When we settle for a faith concentrated predominantly in words - endless sermons, books, platitudes, and arguments - we are just one more camp, one more philosophy, one more path, or one more tweet-generating machine.

But, when we actually live out the implications of the gospel in the power of the Spirit, we find ourselves fruit-bearing witnesses to God's transformative vitality.

That kind of vitality is found on virtually every page of Craig and Medine Keener's new book, Impossible Love (Baker Publishing), which is set for release next month ( or A .pdf sample of the preface and first chapter can be downloaded here.

While the Keeners are both scholars (Medine holds a PhD from the University of Paris 7 and Craig's PhD is from Duke University) and earn their living in academia (Asbury Theological Seminary), theirs is not an ivory tower faith.

Mere words would not have sustained Craig through the abandonment and consequent disillusionment he experienced in his first marriage. Mere words would have not sustained Medine as her life and the lives of those she loved were in peril due to the tumult in her war-torn nation of Congo. Even their inter-racial, transcontinental romance needed much divine assistance.

Both of them found in the crucible of suffering that the God of the Bible still acts today. Their story, in fact, reads like something from the Bible as they see God perform actual miracles. New York Times bestselling-author Nabeel Qureshi agrees, "This book is powerful and unlike any other you've read. Reading it kindled a flame in my heart to be a greater part of God's story."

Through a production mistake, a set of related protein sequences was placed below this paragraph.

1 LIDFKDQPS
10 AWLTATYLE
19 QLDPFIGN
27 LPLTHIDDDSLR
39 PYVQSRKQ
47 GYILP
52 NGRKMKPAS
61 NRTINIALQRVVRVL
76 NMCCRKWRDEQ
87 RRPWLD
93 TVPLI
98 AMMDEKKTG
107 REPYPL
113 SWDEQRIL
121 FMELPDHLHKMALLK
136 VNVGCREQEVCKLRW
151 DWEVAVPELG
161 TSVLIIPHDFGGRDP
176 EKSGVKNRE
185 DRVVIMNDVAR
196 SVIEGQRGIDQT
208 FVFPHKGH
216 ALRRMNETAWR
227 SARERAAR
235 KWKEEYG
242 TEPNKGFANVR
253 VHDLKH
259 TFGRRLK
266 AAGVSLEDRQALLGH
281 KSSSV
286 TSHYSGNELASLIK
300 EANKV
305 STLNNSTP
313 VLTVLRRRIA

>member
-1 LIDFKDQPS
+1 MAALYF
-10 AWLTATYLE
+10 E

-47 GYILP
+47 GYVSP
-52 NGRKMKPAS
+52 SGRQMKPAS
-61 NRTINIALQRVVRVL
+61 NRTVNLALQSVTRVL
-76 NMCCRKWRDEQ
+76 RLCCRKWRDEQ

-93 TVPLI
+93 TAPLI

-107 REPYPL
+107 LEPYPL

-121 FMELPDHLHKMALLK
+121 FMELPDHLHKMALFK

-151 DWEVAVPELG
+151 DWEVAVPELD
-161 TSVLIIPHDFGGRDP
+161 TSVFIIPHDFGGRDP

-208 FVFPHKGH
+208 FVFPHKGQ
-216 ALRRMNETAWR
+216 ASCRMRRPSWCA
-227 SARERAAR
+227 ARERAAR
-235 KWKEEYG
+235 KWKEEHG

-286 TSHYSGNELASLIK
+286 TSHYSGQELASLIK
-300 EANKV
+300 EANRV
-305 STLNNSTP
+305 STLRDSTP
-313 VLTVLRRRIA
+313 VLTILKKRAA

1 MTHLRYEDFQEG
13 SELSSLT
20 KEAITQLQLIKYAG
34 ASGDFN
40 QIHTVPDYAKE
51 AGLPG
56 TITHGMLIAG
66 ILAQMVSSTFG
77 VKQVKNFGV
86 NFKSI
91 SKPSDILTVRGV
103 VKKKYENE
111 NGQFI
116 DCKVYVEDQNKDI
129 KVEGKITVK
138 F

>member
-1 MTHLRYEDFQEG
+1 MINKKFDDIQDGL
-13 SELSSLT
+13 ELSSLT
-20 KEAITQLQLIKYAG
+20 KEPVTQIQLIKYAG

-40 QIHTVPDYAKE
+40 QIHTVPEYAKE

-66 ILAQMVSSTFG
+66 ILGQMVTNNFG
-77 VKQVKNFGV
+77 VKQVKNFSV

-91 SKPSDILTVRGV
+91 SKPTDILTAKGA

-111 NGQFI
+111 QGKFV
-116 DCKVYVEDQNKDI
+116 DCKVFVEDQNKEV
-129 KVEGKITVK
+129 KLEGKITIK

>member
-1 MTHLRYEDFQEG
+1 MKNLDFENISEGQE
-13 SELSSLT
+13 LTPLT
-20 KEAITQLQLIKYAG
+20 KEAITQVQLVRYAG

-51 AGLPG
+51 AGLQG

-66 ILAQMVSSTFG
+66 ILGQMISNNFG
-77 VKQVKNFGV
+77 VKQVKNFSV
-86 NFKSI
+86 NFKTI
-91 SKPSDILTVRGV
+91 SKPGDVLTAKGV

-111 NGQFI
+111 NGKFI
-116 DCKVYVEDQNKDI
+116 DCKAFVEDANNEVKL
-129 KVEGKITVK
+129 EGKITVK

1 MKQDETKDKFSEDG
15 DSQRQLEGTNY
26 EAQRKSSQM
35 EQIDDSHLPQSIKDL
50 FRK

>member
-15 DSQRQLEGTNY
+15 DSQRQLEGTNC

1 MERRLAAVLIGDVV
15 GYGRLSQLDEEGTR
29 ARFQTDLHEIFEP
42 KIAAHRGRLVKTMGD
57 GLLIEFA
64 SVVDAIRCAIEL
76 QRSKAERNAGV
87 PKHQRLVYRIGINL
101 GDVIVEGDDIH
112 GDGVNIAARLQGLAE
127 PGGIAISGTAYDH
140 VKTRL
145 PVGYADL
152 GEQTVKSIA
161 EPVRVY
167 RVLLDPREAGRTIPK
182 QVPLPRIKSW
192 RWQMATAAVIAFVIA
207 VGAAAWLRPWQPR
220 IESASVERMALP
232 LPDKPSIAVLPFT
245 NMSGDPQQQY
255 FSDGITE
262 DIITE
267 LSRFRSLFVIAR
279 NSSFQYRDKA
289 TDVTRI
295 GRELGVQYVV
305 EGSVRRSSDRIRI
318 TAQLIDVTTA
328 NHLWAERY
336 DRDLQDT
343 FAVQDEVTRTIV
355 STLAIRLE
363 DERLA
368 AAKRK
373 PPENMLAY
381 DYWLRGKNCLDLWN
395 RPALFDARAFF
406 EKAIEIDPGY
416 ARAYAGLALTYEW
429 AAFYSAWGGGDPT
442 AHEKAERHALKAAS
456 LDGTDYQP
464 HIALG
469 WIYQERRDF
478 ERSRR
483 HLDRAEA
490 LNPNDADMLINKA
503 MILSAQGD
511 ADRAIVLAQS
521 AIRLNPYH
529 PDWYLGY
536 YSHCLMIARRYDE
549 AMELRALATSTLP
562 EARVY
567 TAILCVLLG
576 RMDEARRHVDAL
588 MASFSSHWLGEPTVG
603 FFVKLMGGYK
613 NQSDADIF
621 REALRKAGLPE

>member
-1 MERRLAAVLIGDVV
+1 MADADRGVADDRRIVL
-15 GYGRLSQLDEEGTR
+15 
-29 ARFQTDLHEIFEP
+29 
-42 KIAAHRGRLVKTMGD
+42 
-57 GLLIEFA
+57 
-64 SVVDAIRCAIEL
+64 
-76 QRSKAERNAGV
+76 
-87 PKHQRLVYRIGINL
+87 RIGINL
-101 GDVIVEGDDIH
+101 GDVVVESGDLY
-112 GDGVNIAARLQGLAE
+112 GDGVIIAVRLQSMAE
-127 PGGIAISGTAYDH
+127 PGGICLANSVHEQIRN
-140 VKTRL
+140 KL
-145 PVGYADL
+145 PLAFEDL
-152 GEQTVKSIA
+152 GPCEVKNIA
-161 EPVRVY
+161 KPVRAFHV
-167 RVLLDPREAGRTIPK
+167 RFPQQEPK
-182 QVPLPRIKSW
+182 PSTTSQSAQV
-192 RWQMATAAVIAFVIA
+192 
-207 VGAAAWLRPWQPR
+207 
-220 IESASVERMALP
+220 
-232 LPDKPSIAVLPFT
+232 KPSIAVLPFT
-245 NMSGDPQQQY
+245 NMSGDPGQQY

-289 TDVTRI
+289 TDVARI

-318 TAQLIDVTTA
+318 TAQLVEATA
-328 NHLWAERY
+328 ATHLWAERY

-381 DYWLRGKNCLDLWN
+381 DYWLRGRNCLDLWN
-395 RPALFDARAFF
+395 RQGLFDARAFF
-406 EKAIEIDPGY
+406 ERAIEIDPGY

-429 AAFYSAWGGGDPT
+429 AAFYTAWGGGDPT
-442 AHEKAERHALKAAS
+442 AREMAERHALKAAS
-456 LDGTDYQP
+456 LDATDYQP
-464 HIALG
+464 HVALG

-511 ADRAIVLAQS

However, the Keeners never fall into a preoccupation with the miraculous:

The miracles and prophetic experiences told here are only a piece of our story. Miracles are a wonderful foretaste of the future Kingdom, but they are merely a sample, sparks of the future. They are not meant to be a panacea for all the world's sufferings.  

What goes deeper than miracles is the mystery of the cross. That God can transform this harshest of tragedies, this epitome of brutal human injustice, reminds us that He has a plan even in the heart of suffering. Even the climax of the world's rebellion against Him does not nullify His plan. If God can be found even in the cross - indeed, especially there - then we can trust God's plan for us in our own stories, even if they are filled with deep pain and brokenness.

I am convinced that our proclamation of the gospel must be coupled with demonstrations of the power of God or we remain just one more voice in the cacophony. The world must see that we are not just believers in a dogma, but believers in a Living God, who in his wisdom and power acts from time to time on our behalf. He is the God who has power - and love - to deliver us from ourselves and from the power of darkness.

Impossible Love, by Craig and Medine Keener, is a wonderful manifestation and confirmation of that.

Craig was interviewed here on Word & Spirit in 2008 and here are links to the eight installments: